Plaintiff suffered a severe fracture to his left ankle requiring three surgeries and may require fusion in the future. Plaintiff’s past medical expenses were $90,732.00 and future medical expenses range from approximately $90,000.00 to $300,000.00 depending on whether he underwent the ankle fusion surgery and the outcome of that surgery. Plaintiffs past lost wages and loss of future earning capacity range from $850,000.00 to approximately $1.2 million.
Jury verdict in favor of plaintiff and against defendants, Sonny Scaffolds and Erco Ceilings in the amount of $2,735,732.00. The award consisted of the following: Past Lost Wages $180,000.00; Future Loss of Earning Capacity $1,060,000.00: Past Medical Expenses $90,732.00; Future Medical Expenses $30,000.00; Pain and Suffering – $1,375,000.00.
On the strict product liability theory, the jury found that the product as manufactured by Sonny Scaffolds was defective because it lacked hold down tabs/platform clips and found the scaffold as sold by Erco Ceilings was defective because it lacked hold down/platform clips and because it was sold by Erco Ceilings without guardrails. The jury did not find the scaffold was defective because it failed to give adequate/proper warnings against either defendant.
On the negligence claim, the jury assessed liability against all parties as follows: Defendant, Sonny Scaffolds 24%; Defendant, Erco Ceilings 46%; Plaintiff, Joseph McGuigan 30%. The jury found that each party’s negligence was a legal cause of the accident.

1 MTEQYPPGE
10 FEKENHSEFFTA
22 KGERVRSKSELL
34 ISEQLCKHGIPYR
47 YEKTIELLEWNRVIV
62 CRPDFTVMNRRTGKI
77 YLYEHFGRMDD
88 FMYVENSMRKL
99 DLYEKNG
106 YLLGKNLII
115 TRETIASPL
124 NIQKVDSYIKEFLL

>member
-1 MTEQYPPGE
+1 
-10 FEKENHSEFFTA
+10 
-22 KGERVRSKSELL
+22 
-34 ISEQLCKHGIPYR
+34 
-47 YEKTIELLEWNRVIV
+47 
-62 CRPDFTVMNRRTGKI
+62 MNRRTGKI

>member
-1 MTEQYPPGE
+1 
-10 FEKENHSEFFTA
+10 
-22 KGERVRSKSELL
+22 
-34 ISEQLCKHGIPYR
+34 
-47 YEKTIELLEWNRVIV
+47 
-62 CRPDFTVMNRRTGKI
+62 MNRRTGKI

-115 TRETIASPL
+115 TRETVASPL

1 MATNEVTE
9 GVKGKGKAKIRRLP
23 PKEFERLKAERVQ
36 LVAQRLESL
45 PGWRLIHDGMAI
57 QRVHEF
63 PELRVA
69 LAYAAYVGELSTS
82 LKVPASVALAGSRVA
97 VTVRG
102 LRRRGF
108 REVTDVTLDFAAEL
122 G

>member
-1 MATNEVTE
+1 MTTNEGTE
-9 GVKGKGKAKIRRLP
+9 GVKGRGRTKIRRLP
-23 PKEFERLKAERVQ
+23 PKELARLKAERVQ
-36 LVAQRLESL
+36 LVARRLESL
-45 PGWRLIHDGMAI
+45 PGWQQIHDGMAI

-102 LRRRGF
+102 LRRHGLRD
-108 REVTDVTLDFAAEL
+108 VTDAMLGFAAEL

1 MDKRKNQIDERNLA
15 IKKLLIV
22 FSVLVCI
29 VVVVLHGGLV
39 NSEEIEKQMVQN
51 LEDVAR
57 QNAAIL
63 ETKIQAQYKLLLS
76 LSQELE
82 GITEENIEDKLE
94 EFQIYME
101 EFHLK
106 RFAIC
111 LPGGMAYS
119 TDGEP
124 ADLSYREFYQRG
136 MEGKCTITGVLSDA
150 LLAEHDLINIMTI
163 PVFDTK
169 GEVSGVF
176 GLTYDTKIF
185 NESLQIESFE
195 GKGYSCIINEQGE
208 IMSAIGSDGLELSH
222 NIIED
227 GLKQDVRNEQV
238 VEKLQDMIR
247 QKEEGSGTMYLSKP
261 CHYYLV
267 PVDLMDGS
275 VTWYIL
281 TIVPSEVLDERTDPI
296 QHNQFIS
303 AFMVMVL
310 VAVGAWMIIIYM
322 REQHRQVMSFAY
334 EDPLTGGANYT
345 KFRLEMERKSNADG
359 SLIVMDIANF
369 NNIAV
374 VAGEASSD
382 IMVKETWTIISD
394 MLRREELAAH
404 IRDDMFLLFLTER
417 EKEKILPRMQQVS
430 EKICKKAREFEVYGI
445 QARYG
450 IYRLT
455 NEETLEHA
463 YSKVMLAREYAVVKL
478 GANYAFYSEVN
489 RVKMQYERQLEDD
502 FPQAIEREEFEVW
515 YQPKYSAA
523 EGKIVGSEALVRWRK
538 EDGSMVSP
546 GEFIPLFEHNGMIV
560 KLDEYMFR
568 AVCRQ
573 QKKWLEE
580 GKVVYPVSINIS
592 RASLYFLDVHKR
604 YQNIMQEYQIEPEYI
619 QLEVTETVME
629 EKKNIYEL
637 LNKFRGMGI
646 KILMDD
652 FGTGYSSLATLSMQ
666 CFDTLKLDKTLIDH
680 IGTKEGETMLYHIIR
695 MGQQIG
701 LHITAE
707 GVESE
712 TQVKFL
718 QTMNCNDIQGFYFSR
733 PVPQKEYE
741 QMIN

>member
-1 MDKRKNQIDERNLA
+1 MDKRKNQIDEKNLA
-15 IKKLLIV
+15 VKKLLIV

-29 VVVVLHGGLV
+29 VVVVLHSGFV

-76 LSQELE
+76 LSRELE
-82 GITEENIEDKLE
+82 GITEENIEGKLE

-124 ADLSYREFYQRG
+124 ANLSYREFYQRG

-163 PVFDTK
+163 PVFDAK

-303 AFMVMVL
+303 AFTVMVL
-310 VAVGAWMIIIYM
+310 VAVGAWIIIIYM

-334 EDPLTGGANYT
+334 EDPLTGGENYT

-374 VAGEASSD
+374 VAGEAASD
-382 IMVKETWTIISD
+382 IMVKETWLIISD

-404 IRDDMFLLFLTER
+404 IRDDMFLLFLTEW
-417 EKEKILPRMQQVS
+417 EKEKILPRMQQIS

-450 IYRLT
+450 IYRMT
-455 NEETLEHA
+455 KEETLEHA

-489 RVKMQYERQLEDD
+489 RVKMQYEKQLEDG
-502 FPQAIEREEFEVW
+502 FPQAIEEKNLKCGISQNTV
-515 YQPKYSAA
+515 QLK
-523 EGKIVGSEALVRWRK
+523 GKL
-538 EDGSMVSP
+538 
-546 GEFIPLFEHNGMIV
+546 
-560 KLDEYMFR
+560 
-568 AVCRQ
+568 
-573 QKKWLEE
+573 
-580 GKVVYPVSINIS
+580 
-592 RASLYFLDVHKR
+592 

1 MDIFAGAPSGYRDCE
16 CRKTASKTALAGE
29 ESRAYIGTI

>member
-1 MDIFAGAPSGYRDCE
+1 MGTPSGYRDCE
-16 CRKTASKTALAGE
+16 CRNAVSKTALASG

Plaintiff’s Expert Witnesses: Matthew J. Burkhart, P.E., consulting engineer and construction safety expert, Aegis Corporation, Southampton, PA; Andrew G. Verzilli, Economist, Kintnersville, PA; Robert P. Wolf, Ed.D., M.B.A., Vocational Expert, Cherry Hill, NJ; Mona Yudkoff, R.N., Rehabilitation/Life Care Plan for Future Medical Expenses, Bala Cynwyd, PA
Defendants’ Expert Witnesses: P. Thomas Blotter, Ph.D., Scaffolding Expert, Logan, UT; John R. Jordan, Scaffolding Expert, San Antonio, TX; Russell E. Marhefka, Human Factors/Warnings, Marhefka & Associates, Peachtree City, GA
Plaintiff’s Attorneys: Robert J. Mongeluzzi and John T. Dooley of Saltz Mongeluzzi & Bendesky, Philadelphia, Pa.
Counsel for plaintiff proceeded on both a strict product liability and negligence theory so that plaintiff could introduce evidence/documentation from other scaffold manufacturers to establish that Safway Steel Scaffolds had used platform clips/hold down tabs as early as 1984 and that Waco had used hold down tabs/platform clips in 1988. In addition, other documentation from various scaffold manufacturers indicated that the problem of platform uplift was a recognized danger/hazard as early as the mid-1970s. This evidence was crucial in proving that defendants were negligent for failing to include the platform clips on the accident scaffold that was manufactured in 1988 and that Sonny Scaffolds and Erco Ceilings were negligent in failing to provide the safety devices on the products that they manufactured and sold.